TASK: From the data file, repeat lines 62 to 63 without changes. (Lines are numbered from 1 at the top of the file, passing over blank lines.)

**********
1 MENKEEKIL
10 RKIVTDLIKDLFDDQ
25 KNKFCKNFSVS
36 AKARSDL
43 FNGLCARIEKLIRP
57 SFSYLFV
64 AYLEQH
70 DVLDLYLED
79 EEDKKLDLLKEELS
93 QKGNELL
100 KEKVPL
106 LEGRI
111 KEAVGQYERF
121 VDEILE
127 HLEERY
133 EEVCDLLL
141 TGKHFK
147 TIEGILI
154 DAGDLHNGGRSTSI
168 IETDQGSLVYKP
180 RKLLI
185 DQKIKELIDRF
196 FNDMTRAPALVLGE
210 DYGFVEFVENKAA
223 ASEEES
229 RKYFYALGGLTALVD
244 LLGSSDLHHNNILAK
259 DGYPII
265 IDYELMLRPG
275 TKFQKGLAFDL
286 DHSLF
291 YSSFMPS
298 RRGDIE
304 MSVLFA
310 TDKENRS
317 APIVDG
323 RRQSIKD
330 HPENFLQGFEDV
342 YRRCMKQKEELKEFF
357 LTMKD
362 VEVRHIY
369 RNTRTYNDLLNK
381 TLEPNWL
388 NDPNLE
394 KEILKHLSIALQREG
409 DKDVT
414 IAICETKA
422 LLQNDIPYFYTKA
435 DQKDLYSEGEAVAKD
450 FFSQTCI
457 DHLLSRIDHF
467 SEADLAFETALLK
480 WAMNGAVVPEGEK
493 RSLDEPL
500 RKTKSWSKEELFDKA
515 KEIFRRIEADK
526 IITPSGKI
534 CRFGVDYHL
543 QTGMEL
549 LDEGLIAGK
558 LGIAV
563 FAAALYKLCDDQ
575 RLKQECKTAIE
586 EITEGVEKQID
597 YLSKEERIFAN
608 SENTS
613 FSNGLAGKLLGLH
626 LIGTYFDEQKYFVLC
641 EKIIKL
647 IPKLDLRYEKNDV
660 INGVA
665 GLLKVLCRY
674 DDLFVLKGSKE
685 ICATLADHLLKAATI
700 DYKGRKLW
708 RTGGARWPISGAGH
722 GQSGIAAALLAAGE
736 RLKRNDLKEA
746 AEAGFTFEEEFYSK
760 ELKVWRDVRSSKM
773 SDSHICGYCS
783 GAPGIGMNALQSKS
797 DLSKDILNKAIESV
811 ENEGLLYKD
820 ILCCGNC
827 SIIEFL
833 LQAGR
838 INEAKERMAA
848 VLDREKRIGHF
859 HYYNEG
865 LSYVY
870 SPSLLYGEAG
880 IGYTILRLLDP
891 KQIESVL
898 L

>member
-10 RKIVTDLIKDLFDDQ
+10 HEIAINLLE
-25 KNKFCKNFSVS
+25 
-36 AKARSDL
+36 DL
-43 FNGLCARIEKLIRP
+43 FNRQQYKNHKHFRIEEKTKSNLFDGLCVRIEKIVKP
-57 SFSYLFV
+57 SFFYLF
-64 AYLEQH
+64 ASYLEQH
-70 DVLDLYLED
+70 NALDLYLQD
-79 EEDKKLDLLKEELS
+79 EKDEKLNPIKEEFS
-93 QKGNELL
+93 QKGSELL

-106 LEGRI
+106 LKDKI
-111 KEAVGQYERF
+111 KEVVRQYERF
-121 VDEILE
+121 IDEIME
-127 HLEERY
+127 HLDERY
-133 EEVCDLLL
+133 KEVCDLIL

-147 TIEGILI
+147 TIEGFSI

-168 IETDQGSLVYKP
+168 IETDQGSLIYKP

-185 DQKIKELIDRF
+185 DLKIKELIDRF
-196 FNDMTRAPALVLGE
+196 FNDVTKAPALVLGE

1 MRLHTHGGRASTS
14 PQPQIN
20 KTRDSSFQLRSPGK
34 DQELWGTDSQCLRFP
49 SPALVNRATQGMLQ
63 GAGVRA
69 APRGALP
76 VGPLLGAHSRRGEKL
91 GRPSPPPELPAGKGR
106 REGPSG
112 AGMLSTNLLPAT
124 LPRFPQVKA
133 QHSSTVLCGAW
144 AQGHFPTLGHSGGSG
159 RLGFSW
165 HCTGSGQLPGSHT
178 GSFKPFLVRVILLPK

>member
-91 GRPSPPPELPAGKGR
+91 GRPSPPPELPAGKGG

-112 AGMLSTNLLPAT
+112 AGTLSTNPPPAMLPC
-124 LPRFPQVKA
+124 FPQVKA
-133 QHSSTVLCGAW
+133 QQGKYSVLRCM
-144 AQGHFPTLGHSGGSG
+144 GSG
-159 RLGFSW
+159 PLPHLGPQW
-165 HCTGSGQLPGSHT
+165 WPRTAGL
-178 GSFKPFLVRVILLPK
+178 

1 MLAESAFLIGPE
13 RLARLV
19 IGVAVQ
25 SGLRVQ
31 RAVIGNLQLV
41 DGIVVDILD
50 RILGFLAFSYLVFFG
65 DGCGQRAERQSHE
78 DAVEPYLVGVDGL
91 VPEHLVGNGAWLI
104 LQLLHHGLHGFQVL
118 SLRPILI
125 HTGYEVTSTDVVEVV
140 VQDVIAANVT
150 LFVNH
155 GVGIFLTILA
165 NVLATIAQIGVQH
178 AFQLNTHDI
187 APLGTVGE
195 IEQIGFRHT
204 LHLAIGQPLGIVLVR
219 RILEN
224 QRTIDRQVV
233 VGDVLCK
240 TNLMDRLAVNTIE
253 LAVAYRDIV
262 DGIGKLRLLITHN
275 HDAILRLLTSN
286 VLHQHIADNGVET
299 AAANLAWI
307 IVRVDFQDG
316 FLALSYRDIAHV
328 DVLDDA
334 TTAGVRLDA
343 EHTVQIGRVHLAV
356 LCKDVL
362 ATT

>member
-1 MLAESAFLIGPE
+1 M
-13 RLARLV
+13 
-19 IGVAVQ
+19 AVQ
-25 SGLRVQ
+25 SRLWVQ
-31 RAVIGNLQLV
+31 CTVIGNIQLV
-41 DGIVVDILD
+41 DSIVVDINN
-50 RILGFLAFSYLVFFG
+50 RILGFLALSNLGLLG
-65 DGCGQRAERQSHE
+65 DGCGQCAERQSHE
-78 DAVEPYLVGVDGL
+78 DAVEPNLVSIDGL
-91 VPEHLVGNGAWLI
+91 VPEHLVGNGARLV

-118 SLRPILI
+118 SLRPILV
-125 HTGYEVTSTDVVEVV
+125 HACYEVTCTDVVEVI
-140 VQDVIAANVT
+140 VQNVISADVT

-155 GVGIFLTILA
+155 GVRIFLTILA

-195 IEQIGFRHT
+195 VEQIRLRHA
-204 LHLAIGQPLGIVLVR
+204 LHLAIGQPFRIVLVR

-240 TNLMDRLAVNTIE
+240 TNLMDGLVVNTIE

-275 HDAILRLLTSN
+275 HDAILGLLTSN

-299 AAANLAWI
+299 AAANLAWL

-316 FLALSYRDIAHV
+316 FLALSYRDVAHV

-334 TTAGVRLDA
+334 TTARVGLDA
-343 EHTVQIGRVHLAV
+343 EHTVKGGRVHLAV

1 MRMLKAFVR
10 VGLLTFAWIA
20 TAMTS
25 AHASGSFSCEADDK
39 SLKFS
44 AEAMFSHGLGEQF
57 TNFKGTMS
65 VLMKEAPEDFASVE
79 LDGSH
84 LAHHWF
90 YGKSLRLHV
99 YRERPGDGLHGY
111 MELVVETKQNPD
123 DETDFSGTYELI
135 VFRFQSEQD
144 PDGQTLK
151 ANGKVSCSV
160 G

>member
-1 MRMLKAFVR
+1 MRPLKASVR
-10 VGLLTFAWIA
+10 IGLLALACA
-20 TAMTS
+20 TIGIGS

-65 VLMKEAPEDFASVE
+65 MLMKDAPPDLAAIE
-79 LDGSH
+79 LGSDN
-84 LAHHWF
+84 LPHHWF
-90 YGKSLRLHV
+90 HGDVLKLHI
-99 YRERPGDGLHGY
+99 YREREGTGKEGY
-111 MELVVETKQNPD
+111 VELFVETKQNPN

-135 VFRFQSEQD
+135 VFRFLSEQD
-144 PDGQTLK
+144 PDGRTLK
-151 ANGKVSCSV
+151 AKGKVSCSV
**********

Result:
563 FAAALYKLCDDQ
575 RLKQECKTAIE